# Precise relation between prime number theorem and zero-free region

I was wondering about the following, and I was hoping that some expert here could answer, rather than me indulging in a search for a needle in the haystack of formulas in books like Titchmarsch.

Notation:

• $\zeta(s)$ is the Riemann zeta function.
• $f : \mathbb R^+ \rightarrow (0,1/2)$ is such that $\zeta(s)$ does not vanish between $s = 1+it$ and $s=1 - f(t) + it$.
• $\pi(x)$, $Li(x)$ as in wikipedia.

Assuming the above data, suppose the version of the prime number theorem that can be proven is:

$$\pi(x) = Li(x) + O\left(G(x)\right)$$

Question:

Can G(x) be given a closed form expression showing its precise(if and only if) dependence on $f(t)$?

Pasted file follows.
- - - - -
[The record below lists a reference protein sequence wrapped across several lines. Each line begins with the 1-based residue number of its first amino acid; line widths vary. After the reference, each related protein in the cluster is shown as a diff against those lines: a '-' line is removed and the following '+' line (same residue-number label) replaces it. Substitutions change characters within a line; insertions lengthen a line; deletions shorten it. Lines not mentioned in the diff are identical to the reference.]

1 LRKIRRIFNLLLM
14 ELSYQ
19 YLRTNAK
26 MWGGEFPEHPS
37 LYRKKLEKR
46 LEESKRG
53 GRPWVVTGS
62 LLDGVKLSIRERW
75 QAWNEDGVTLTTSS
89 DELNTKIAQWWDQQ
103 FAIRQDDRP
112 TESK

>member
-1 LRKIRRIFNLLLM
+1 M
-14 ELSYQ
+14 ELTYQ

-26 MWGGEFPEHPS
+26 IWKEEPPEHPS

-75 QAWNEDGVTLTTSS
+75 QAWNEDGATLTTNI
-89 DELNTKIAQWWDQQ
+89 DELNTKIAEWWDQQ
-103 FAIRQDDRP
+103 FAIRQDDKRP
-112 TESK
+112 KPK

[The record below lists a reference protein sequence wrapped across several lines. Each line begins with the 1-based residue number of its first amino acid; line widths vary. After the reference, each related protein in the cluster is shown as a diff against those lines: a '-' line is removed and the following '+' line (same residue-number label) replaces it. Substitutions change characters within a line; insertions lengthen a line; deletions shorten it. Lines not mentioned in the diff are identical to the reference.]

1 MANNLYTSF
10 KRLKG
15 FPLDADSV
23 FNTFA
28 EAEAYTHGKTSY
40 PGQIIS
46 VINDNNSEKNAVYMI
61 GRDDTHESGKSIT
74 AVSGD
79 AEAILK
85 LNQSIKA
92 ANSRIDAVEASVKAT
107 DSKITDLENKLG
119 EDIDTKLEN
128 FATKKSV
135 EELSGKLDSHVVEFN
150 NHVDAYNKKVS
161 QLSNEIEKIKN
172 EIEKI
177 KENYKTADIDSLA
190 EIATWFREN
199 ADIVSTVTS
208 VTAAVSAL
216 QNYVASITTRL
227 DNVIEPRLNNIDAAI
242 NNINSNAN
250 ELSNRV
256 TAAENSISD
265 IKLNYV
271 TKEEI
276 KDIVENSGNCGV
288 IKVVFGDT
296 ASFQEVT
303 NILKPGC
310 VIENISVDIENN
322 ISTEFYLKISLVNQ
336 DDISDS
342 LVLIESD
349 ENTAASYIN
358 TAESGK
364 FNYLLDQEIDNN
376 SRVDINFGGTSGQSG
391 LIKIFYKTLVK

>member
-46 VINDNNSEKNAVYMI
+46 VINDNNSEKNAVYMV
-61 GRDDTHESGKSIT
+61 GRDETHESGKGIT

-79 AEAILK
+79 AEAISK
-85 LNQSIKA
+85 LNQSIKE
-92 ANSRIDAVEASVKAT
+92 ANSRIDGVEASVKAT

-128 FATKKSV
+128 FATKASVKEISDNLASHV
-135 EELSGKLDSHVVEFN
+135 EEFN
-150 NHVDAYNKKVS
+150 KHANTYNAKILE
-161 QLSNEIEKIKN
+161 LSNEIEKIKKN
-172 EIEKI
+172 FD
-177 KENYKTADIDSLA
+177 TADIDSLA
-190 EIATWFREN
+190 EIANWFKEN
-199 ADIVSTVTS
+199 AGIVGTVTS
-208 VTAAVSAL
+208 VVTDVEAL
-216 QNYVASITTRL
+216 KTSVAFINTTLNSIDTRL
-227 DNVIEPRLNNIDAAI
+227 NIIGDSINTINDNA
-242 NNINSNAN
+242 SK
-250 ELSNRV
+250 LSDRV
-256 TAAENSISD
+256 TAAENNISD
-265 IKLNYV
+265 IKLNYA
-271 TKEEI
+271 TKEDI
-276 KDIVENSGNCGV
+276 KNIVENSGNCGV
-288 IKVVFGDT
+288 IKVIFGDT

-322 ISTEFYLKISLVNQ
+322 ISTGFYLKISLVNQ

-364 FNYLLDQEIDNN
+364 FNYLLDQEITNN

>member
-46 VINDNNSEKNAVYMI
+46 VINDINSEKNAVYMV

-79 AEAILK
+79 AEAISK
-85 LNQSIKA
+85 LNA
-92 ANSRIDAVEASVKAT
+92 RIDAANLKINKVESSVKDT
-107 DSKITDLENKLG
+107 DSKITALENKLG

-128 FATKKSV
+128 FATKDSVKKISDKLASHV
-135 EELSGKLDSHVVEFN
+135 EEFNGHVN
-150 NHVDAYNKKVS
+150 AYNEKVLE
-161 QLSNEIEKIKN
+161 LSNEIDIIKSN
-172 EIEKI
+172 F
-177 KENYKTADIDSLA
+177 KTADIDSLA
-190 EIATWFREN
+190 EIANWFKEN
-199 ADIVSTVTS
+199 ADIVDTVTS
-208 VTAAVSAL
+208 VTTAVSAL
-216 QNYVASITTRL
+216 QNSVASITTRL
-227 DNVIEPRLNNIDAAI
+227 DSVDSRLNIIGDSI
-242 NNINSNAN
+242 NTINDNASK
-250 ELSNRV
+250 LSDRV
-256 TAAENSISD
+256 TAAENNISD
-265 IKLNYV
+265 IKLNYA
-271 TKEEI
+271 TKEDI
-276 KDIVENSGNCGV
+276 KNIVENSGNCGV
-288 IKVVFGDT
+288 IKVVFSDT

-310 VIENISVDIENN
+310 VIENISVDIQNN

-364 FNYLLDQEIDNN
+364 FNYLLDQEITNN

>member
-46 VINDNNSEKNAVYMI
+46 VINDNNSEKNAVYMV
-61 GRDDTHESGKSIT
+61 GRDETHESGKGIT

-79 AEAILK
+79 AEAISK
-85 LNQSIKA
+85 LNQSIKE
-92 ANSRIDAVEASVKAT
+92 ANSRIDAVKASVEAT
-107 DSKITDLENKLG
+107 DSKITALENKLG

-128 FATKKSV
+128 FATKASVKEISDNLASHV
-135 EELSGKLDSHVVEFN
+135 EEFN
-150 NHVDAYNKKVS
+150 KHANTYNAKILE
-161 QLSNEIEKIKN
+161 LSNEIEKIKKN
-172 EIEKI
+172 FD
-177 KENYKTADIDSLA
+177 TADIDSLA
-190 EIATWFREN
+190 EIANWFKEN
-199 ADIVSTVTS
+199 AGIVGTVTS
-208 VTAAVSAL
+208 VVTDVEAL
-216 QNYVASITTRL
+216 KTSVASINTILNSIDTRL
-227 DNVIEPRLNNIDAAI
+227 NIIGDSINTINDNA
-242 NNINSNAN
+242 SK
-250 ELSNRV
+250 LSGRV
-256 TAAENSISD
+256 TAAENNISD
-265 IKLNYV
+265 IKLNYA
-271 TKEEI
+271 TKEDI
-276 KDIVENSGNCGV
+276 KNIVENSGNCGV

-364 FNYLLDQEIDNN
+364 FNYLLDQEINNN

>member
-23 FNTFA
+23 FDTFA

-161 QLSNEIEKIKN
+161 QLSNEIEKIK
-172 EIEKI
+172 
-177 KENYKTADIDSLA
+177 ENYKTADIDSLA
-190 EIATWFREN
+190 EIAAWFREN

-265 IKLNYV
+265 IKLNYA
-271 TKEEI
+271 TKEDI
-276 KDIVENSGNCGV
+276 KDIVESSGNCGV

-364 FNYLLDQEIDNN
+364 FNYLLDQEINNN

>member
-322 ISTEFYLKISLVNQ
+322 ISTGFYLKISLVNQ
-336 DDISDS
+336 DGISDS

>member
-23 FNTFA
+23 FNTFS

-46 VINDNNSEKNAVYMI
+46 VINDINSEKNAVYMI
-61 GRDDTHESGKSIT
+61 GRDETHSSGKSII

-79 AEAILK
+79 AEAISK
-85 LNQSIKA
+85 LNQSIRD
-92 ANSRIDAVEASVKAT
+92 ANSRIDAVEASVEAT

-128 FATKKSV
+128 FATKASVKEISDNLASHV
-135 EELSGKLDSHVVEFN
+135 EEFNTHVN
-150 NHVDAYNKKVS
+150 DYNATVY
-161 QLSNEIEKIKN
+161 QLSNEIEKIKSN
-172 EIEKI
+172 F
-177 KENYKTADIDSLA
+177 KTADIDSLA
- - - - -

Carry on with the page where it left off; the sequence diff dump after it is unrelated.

Heuristics: When $f = 0$, $G(x) = x \mathrm{e}^{-a\sqrt{\ln x}}$ and when $f = 1/2$, $G(x) = \sqrt x \ln x$. So possibly there would be a term like $x^{1-f(x)}$ in a putative expression for $G(x)$.

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Titchmarsh has a very well-written chapter on the Prime Number Theorem. This is hardly a needle in a haystack. –  Micah Milinovich Aug 6 '10 at 4:15

Your heuristic is wrong: $G(x)=x\exp{(-a\sqrt{\log{x}}})$ follows from $f=\frac{c}{\log{(|t|+3)}}$ for some fixed real $c>0$.
$\psi(x)=x-\sum_{|\rho|\leq T} \frac{x^{\rho}}{\rho}+O(T^{-1} x \log^2{x}),$
bound the sum over zeros trivially given what you know about $f$, and then choose $T$ so that the two error terms balance.